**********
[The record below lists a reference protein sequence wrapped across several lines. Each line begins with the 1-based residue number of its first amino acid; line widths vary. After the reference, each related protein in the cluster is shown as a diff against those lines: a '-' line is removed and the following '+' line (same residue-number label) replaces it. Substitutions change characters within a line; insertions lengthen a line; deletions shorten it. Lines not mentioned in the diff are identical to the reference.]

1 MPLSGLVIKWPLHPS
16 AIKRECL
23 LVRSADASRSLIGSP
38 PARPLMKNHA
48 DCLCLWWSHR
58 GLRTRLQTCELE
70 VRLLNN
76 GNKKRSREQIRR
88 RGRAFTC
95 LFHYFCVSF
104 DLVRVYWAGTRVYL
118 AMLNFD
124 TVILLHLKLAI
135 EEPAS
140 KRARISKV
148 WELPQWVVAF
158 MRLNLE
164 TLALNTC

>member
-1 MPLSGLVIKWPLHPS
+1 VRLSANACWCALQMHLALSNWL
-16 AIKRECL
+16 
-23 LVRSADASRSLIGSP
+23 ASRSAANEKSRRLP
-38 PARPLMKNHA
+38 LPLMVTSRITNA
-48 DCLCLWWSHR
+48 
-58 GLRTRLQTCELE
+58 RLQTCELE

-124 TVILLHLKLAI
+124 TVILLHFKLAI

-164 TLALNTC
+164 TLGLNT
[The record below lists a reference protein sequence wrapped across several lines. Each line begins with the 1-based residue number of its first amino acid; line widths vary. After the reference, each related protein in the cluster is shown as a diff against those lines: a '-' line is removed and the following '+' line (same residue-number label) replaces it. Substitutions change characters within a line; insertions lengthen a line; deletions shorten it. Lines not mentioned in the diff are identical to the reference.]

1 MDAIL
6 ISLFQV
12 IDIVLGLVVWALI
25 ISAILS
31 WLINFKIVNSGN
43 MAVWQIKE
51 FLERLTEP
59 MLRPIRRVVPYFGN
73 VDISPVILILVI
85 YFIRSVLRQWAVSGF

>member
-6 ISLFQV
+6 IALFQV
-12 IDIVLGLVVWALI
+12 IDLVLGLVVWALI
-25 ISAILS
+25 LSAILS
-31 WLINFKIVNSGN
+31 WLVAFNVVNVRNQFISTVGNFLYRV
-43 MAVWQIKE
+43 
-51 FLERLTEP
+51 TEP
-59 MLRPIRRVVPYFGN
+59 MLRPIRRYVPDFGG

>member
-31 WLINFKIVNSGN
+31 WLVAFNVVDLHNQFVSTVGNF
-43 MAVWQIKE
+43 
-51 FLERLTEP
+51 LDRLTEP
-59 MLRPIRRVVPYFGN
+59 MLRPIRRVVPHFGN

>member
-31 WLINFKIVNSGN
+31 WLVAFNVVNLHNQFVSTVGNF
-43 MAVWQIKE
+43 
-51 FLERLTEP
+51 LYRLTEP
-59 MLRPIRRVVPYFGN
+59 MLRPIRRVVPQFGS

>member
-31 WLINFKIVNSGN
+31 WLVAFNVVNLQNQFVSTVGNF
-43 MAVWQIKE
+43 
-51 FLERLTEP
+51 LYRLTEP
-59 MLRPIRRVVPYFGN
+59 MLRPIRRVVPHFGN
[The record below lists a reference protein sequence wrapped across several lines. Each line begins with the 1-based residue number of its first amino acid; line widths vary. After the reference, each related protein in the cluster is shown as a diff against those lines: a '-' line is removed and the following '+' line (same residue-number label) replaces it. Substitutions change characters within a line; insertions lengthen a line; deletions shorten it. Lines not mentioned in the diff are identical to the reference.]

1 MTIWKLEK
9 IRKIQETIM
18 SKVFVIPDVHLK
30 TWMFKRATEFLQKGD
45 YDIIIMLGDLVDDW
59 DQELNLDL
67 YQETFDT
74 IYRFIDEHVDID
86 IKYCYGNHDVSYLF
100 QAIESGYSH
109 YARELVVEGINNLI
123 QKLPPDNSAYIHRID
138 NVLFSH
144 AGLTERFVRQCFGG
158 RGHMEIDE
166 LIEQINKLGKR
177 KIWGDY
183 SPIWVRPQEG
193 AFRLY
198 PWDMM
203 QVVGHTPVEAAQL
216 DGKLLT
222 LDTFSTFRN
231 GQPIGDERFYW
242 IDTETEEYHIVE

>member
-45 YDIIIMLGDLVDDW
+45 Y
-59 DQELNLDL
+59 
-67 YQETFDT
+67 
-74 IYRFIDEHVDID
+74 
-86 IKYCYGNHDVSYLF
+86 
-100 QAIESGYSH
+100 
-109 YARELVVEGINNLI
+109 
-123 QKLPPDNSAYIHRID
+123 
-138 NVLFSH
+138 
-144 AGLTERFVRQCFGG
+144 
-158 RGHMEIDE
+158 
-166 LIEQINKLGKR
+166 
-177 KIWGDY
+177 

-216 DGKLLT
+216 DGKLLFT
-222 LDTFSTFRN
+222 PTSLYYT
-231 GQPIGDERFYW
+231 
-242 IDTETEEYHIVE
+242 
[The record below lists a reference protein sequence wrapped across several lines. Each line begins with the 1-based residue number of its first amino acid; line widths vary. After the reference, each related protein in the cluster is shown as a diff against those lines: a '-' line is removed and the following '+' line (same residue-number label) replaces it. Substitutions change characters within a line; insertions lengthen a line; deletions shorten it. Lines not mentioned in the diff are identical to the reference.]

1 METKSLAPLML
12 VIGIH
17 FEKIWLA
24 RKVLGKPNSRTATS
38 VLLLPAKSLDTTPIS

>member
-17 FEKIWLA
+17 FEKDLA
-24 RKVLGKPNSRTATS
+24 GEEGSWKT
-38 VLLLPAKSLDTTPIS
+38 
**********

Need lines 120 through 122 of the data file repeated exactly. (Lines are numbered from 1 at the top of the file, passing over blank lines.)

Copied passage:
+59 
-67 YQETFDT
+67 